Graphics engine 414 is then employed from queue driver 412 to convert the spooled data to printer driver calls. Printer driver 416 is then responsible for creating the printer specific data necessary to produce the desired output. Some printing systems separate the logic of how to communicate or send data to the printer device into a port driver 418, which is responsible for handling the device driver interface to the printer. Physical device driver 420 is a component responsible for the hardware protocols, such as, for example, hardware interrupts. It also supports a set of input and output functions used to communicate with or transmit data to the printer.
When the spooling and de-spooling phases are performed on the same computer, graphics engine 402 is the same graphics engine as graphics engine 414. Also, printer driver 404 and spooler 406 correspond to printer driver 416 and spooler 410. These components are different when the de-spooling or the actual printing of a print job from spool files 408 is performed at a computer other than the one in which the print job is generated by an application.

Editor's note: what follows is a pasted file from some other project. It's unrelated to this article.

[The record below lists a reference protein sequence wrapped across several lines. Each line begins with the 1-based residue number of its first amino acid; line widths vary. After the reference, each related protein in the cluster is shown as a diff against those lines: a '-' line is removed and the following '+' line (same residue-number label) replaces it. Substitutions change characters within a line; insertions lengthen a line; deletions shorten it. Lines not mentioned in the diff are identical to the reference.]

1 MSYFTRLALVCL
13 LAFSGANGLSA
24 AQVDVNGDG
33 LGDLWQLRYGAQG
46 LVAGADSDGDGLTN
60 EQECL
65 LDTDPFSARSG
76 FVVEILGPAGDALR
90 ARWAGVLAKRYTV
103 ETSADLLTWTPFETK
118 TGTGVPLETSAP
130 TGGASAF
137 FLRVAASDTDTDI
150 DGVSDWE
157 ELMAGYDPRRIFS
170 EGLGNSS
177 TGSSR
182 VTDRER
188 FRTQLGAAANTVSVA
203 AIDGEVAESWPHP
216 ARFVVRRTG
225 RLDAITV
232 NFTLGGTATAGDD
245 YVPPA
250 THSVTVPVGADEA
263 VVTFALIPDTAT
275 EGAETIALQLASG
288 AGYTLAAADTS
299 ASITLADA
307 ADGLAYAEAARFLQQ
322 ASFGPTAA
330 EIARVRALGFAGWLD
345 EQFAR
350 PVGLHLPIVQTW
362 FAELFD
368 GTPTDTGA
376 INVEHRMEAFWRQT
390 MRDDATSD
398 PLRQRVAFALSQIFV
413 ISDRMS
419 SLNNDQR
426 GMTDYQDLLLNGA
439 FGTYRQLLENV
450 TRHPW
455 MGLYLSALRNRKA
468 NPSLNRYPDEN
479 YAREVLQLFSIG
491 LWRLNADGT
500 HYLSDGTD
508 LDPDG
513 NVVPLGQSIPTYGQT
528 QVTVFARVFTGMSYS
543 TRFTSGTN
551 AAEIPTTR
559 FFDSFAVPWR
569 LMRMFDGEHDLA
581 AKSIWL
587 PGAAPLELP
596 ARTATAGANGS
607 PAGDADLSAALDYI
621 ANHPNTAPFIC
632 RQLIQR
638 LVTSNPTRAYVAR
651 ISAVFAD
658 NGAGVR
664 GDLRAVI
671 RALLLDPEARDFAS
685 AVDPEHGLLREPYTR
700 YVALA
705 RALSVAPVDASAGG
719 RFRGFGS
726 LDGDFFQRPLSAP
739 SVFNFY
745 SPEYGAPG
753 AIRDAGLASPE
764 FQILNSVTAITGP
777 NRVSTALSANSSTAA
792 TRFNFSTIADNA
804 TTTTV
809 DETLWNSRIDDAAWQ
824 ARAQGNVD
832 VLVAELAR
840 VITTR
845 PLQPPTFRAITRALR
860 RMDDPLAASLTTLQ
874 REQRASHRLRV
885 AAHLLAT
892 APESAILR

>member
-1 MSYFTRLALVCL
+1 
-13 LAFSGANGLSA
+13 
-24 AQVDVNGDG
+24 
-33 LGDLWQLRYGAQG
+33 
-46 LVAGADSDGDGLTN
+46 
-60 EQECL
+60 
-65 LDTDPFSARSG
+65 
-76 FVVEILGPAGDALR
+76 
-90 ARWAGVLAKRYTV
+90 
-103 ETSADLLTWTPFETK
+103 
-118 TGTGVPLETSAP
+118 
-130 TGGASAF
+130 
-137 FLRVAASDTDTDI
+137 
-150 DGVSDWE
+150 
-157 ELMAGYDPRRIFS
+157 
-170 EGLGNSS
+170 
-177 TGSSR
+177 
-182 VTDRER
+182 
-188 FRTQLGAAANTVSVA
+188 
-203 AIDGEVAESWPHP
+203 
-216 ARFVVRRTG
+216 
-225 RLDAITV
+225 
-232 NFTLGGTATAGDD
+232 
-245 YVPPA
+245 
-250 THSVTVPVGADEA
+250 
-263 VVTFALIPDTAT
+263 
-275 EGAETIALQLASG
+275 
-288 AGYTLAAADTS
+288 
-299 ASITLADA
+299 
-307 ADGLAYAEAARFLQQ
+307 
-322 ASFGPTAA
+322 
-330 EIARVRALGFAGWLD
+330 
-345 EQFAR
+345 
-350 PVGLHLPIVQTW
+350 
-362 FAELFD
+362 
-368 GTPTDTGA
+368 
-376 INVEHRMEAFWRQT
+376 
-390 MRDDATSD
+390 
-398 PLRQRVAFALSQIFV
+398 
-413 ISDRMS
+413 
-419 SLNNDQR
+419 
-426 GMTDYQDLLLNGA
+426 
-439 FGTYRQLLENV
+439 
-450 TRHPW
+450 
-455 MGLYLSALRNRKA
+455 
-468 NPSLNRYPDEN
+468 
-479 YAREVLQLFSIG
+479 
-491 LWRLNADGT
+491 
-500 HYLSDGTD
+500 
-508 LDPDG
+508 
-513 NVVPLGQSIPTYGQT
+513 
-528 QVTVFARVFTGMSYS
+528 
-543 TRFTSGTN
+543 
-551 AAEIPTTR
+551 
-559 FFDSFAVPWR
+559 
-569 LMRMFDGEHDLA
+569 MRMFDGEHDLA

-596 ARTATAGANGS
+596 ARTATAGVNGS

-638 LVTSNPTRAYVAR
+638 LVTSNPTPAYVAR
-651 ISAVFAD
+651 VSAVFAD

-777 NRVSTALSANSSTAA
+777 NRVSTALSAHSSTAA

Printer driver 416 includes device fonts, which are fonts owned and handled by the device. System fonts are fonts that are owned and handled by the operating system. When graphics engines 402 or 414 receive a list of glyphs supported by the printer driver, the operating system determines which backup font should be used from information about backup fonts sent from the device driver with the list of glyphs. In the depicted example, the backup font is a system font provided by the operating system. The processes for selecting and automatically using a backup font to provide missing glyphs is described in more detail below.
Referring next to FIG. 5, a flowchart of a process for selecting a backup font is depicted in accordance with a preferred embodiment of the present invention. In the depicted example, the backup font is a system font that is employed to supply missing glyphs encountered in a device font during the printing process.